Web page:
Avoid ‘huur gaat voor koop’
Roman Dutch Law introduced the legal principle of huur gaat voor koop to the South African legal system. Numerous court judgments have solidified this common law principle today as it was in the past. The question now is: ‘does more recent legislation take away from this established principle?’
So, what does ‘huur gaat voor koop’ really mean?
Regardless of whether a lease agreement in respect of a property which is sold, is verbal, written or even tacit, the lease agreement will supersede the sale of the property.
In other words, the new owner of the property will not be entitled to cancel the lease agreement solely based on their new ownership of the property, and will be bound by the current lease agreement that is in place.
The reason for this, is that the right of occupation is transferred separately upon the purchase of a property. The tenant will retain the right of occupation since this right has already passed to him for the full term of the existing lease agreement.
As such, the tenant’s right of occupation remains unaffected. The only consequence being that from the moment of transfer, the tenant will be legally bound, to the new registered owner instead of the previous owner.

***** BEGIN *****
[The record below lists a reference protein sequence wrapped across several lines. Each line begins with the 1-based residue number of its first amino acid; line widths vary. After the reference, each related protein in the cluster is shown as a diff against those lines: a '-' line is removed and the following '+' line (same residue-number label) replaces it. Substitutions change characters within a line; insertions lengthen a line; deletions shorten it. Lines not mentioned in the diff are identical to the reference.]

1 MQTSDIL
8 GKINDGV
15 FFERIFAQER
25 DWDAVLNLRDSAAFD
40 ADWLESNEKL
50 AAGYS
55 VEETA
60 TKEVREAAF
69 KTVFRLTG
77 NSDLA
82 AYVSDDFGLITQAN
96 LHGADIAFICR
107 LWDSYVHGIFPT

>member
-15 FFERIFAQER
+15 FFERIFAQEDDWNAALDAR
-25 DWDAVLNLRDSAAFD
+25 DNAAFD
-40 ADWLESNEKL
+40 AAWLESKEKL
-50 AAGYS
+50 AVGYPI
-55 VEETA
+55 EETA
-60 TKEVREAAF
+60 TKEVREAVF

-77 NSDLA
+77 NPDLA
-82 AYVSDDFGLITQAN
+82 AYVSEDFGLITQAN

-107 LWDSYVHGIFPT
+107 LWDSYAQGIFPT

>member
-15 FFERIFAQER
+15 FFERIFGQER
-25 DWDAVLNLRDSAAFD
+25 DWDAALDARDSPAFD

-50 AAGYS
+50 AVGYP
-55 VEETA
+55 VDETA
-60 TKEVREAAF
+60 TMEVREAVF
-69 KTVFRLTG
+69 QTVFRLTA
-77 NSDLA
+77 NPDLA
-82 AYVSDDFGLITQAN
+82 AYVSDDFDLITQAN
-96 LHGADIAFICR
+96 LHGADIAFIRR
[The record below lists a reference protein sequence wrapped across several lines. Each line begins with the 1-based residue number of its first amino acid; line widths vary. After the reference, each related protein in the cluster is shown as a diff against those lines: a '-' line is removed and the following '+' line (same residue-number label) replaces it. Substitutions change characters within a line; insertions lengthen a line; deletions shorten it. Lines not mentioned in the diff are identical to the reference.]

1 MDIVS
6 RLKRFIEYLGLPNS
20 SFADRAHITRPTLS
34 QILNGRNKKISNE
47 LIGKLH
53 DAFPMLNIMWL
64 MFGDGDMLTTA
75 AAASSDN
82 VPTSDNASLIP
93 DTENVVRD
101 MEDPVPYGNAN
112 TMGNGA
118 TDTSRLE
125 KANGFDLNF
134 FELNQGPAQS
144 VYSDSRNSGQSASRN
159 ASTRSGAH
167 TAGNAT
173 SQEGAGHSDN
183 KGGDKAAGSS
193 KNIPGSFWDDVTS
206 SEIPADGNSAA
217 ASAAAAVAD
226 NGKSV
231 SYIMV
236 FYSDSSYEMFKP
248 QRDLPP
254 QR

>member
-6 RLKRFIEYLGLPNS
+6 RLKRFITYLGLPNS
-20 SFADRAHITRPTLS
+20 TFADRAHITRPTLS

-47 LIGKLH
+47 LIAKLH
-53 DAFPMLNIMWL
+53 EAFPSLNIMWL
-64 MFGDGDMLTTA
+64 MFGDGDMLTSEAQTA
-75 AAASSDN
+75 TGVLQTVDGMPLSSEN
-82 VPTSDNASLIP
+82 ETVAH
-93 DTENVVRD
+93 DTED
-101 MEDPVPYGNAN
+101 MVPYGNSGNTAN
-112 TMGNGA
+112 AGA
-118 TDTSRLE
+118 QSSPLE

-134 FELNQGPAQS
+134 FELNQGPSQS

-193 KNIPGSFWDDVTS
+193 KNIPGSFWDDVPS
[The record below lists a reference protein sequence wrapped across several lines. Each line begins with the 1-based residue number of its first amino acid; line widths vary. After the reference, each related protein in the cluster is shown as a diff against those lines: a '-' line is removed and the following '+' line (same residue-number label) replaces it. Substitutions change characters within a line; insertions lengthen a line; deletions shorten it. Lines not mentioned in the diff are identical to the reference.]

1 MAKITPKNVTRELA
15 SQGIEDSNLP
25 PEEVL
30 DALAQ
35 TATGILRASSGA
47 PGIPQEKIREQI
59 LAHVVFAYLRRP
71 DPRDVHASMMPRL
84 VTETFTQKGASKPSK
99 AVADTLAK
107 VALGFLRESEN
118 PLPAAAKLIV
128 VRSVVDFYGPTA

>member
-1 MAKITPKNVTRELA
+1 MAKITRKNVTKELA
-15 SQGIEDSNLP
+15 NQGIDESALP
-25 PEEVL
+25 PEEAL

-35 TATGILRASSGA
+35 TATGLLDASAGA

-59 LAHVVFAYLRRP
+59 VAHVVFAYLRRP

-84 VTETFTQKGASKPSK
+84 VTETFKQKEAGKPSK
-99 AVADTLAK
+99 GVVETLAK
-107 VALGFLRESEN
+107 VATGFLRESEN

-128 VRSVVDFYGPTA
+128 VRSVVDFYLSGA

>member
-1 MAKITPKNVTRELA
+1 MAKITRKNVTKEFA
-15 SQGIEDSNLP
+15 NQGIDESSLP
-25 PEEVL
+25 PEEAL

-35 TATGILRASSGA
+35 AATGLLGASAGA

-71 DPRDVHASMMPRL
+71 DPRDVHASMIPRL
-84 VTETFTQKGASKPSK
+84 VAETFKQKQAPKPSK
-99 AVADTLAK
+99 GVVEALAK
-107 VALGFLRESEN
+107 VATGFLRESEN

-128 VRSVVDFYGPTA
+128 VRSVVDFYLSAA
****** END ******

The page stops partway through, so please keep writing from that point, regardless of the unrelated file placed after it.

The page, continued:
Huur gaat voor koop is applied automatically by way of law and for this reason, the purchaser will ‘step into the shoes of the landlord’ upon transfer without any further legal formalities.
What does the Rental Housing Act say about this?
The Rental Housing Act stipulates that the landlord would be entitled to terminate the lease agreement when both these conditions prevail:
- when the lease agreement specifically provides for the early termination of the lease agreement
- when the reason for early termination does not constitute an unfair practice.
“Rental Housing Act 50 of 1999, section 4(5)(c):
The landlord’s rights against the tenant include his or her right to –
(c) terminate the lease in respect of rental housing property on grounds |
that do not constitute an unfair practice and are specified in the lease;”
An example of an unfair practice would be when the landlord terminates the lease agreement upon knowing that he can earn an increased rental income by entering into a lease agreement with a different tenant.
How to ensure your lease agreement avoids ‘huur gaat voor koop’
If your lease agreement allows the landlord to terminate the lease should he wish to sell the property, he may do so. In this case, the principle of huur gaat voor koop will not apply, and the lease agreement may be terminated.
Given that huur gaat voor koop is a common law principle, contracting outside of this, in line with legislation, supercedes this principle.
What does this mean for you?
Rental law is complex. Apparent conflicts between legislation and common law principles merely mean that you need to formalise contracts that strengthen your position as a landlord.
The Residential LeasePack has been updated, by our drafting attorneys, to strengthen the rights of the landlord whilst providing for tenants’ rights and obligations in a way that benefits both parties – all based on legal matters that have been tried and tested in Courts on a regular basis.
To download the latest version of LeasePack, please visit the TPN Shop.
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